Symptoms A-Z

Hard Back Mass Symptoms, Causes & Common Questions

Understand your hard back mass symptoms, including 4 causes & common questions.

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Contents

  1. 4 Possible Hard Back Mass Causes
  2. Questions Your Doctor May Ask
  3. Statistics

4 Possible Hard Back Mass Causes

The list below shows results from the use of our quiz by Buoy users who experienced hard back mass. This list does not constitute medical advice and may not accurately represent what you have.

Skin cyst

A cyst is a small sac or lump, filled with fluid, air, fat, or other material, that begins to grow somewhere in the body for no apparent reason. A skin cyst is one that forms just beneath the skin.

It's believed that skin cysts form around trapped keratin cells – the cells that form the relatively tough outer layer of the skin.

These cysts are not contagious.

Anyone can get a skin cyst, but they are most common in those who are over age 18, have acne, or have injured the skin.

Symptoms include the appearance of a small, rounded lump under the skin. Cysts are normally painless unless infected, when they will be reddened and sore and contain pus.

Diagnosis is made through physical examination. A small cyst can be left alone, though if it is unsightly or large enough to interfere with movement it can be removed in a simple procedure done in a doctor's office. An infected cyst must be treated so that the infection does not spread.

Rarity: Common

Top Symptoms: skin-colored armpit bump, marble sized armpit lump, small armpit lump

Symptoms that always occur with skin cyst: skin-colored armpit bump

Urgency: Wait and watch

Skin abscess

A skin abscess is a large pocket of pus that has formed just beneath the skin. It is caused by bacteria getting under the skin, usually through a small cut or scratch, and beginning to multiply. The body fights the invasion with white blood cells, which kill some of the infected tissue but form pus within the cavity that remains.

Symptoms include a large, red, swollen, painful lump of pus anywhere on the body beneath the skin. There may be fever, chills, and body aches from the infection.

If not treated, there is the risk of an abscess enlarging, spreading, and causing serious illness.

Diagnosis is made through physical examination.

A small abscess may heal on its own, through the body's immune system. But some will need to be drained or lanced in a medical provider's office so that the pus can be cleaned out. Antibiotics are usually prescribed.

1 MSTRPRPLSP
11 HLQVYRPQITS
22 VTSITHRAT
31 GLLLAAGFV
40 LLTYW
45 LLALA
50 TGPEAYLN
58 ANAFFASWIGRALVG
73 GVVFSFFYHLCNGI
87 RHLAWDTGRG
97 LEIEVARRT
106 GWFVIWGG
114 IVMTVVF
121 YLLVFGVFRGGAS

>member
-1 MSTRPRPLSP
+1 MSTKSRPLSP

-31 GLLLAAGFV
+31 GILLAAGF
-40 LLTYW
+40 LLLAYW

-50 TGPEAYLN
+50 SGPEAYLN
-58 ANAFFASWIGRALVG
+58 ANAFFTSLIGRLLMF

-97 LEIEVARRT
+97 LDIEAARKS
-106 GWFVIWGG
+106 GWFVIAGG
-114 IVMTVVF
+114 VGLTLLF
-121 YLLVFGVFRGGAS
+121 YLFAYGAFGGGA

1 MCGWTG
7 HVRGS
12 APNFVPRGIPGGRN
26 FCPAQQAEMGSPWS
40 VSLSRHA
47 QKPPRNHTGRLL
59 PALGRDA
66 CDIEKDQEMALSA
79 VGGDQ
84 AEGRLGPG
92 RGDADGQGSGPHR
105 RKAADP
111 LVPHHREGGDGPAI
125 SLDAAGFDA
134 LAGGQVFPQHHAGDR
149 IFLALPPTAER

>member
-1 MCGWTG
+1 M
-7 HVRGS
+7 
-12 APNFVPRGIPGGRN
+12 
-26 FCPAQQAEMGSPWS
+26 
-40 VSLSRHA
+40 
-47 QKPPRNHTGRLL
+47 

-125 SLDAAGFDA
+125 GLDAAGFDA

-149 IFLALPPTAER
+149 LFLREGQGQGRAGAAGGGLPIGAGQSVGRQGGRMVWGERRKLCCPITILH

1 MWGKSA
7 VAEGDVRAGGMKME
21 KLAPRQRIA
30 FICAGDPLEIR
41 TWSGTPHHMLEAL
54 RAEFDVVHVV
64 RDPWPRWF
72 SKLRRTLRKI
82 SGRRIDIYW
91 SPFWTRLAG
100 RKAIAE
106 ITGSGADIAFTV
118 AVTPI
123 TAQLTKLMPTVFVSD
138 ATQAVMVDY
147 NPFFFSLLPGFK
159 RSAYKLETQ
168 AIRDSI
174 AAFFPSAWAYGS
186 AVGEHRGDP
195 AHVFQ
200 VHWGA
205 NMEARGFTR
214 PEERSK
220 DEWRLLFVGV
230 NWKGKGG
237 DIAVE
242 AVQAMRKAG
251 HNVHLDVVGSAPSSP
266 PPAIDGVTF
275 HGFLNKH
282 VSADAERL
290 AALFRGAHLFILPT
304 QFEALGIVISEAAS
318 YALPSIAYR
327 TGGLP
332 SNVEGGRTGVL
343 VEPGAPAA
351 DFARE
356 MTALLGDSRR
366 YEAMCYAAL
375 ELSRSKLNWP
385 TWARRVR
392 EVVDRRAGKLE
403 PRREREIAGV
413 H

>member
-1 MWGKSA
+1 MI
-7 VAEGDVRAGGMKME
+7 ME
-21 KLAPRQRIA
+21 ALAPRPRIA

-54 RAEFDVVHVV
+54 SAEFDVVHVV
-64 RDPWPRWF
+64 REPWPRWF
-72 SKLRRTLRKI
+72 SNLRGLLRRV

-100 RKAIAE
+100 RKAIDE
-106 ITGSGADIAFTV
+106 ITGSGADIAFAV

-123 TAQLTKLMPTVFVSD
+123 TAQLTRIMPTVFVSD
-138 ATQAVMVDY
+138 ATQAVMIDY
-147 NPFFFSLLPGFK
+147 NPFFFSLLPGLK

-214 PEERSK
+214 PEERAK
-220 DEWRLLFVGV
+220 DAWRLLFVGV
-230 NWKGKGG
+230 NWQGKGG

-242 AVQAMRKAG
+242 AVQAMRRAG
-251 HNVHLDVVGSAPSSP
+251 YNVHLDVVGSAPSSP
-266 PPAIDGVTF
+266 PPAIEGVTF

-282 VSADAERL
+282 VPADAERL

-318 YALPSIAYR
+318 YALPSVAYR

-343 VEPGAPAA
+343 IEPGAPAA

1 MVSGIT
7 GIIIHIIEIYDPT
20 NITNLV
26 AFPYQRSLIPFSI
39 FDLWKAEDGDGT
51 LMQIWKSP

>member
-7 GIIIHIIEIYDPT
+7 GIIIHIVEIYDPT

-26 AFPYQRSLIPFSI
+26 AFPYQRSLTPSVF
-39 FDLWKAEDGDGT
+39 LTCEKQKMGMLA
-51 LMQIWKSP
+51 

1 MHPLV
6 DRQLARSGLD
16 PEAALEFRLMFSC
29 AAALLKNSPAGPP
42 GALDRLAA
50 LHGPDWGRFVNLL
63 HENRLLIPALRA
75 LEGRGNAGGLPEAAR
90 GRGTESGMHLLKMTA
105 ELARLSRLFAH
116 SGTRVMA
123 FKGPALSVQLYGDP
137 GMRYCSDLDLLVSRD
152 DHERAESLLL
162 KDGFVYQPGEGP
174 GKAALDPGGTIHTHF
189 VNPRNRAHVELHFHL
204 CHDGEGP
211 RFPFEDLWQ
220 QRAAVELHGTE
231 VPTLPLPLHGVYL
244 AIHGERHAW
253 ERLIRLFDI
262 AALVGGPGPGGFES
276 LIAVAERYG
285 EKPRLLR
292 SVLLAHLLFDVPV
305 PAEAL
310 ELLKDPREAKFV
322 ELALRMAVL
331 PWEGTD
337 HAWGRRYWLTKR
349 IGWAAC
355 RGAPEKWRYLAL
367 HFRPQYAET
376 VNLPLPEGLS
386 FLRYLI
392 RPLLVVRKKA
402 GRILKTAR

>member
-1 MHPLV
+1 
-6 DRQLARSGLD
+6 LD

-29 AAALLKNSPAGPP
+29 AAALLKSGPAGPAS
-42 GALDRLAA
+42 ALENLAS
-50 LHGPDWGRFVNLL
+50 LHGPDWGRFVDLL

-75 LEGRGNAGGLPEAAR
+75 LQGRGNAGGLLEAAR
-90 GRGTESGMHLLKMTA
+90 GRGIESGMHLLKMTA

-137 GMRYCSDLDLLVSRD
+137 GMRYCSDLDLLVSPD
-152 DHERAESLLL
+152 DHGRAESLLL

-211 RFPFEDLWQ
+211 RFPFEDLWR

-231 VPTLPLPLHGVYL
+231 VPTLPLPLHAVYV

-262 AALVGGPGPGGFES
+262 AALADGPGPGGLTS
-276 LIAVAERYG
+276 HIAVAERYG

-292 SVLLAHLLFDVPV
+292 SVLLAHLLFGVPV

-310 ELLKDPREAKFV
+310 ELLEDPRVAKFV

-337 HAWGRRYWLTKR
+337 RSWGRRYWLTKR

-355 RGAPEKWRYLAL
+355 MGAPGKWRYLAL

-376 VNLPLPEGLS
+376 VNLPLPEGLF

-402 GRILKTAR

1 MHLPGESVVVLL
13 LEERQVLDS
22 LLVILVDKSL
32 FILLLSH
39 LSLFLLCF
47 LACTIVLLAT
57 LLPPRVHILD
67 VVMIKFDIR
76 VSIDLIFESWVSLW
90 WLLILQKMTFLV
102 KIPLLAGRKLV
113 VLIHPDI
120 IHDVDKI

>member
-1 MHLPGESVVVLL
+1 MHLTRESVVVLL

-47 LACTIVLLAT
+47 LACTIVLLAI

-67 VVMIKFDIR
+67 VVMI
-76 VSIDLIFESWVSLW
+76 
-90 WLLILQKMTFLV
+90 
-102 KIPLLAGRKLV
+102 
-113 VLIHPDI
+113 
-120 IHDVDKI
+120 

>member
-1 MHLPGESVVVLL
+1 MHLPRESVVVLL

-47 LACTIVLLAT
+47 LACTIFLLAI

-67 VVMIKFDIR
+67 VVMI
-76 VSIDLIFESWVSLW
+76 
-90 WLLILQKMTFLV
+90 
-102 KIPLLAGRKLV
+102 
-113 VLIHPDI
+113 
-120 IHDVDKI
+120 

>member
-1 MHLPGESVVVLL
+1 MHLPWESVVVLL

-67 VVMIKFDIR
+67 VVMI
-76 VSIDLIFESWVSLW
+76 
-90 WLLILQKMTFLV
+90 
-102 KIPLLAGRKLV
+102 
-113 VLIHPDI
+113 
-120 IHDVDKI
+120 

Keeping the skin clean, and using only clean clothes and towels, will help to make sure that the abscess does not recur.

Rarity: Common

Top Symptoms: rash with bumps or blisters, red rash, red skin bump larger than 1/2 cm in diameter, pus-filled rash, rash

Symptoms that always occur with skin abscess: rash with bumps or blisters

Urgency: Primary care doctor

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Basal cell carcinoma

Basal cell carcinoma is a slow-growing form of skin cancer. Skin cancer falls into two major groups: Non-melanoma and melanoma. Basal cell carcinoma is a type of non-melanoma skin cancer.

Rarity: Uncommon

Top Symptoms: facial skin changes, pink or red facial bump, small facial lump, painless facial bump, growing facial lump

Urgency: Primary care doctor

Wart

Warts, also called common warts or verrucae, are small, rough, rounded growths on the top layer of the skin. They may appear alone or in clusters. Common warts are caused by the human papillomavirus (HPV) and are contagious through direct contact. They may spread from one place on the body to another simply through touch.

Warts often first appear on the hands and fingers, especially near the nails or after any injury to the skin. This is why biting fingernails is a risk factor for warts.

Warts are benign, meaning they are not cancerous. But they can be unsightly and interfere with normal use of the hands, so treatment is often beneficial through a few different methods of removal.

Rarity: Common

Top Symptoms: small facial lump, painless facial bump, skin-colored facial bump, scaly facial bump

Symptoms that never occur with wart: headache

Urgency: Self-treatment

Questions Your Doctor May Ask About Hard Back Mass

To diagnose this condition, your doctor would likely ask the following questions:

  • What color is the bump?
  • Do you purposely tan (using sun, tanning beds, or UV rays)?
  • Do you feel pain when you touch the bump?
  • Has anyone in your family had cancer?

The above questions are also covered by our A.I. Health Assistant.

If you've answered yes to one or more of these questions

Take a quiz to find out why you're having hard back mass

Hard Back Mass Symptom Checker Statistics

People who have experienced hard back mass have also experienced:

  • 15% Lower Back Pain
  • 12% Back Pain
  • 8% Back Bump

People who have experienced hard back mass were most often matched with:

  • 57% Skin Abscess
  • 42% Basal Cell Carcinoma

People who have experienced hard back mass had symptoms persist for:

  • 49% Over a month
  • 21% Less than a week
  • 11% Less than a day

Source: Aggregated and anonymized results from visits to the Buoy AI health assistant (check it out by clicking on “Take Quiz”).

Hard Back Mass Symptom Checker

Take a quiz to find out why you're having hard back mass